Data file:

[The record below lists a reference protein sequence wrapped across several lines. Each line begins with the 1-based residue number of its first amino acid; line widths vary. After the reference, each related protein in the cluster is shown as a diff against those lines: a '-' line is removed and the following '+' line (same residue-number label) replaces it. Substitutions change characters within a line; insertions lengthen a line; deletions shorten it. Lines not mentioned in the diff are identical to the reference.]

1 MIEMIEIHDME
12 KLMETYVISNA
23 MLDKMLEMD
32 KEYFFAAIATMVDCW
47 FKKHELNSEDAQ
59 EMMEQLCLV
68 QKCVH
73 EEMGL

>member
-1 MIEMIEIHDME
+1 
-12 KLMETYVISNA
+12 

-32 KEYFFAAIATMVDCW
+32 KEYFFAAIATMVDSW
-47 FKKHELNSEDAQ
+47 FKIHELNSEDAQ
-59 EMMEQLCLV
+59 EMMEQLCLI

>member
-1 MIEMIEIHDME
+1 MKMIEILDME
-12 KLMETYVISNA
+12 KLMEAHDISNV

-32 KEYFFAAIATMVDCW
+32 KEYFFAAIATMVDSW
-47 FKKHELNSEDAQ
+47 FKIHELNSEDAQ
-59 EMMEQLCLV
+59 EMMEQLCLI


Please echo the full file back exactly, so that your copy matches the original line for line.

[The record below lists a reference protein sequence wrapped across several lines. Each line begins with the 1-based residue number of its first amino acid; line widths vary. After the reference, each related protein in the cluster is shown as a diff against those lines: a '-' line is removed and the following '+' line (same residue-number label) replaces it. Substitutions change characters within a line; insertions lengthen a line; deletions shorten it. Lines not mentioned in the diff are identical to the reference.]

1 MIEMIEIHDME
12 KLMETYVISNA
23 MLDKMLEMD
32 KEYFFAAIATMVDCW
47 FKKHELNSEDAQ
59 EMMEQLCLV
68 QKCVH
73 EEMGL

>member
-1 MIEMIEIHDME
+1 
-12 KLMETYVISNA
+12 

-32 KEYFFAAIATMVDCW
+32 KEYFFAAIATMVDSW
-47 FKKHELNSEDAQ
+47 FKIHELNSEDAQ
-59 EMMEQLCLV
+59 EMMEQLCLI

>member
-1 MIEMIEIHDME
+1 MKMIEILDME
-12 KLMETYVISNA
+12 KLMEAHDISNV

-32 KEYFFAAIATMVDCW
+32 KEYFFAAIATMVDSW
-47 FKKHELNSEDAQ
+47 FKIHELNSEDAQ
-59 EMMEQLCLV
+59 EMMEQLCLI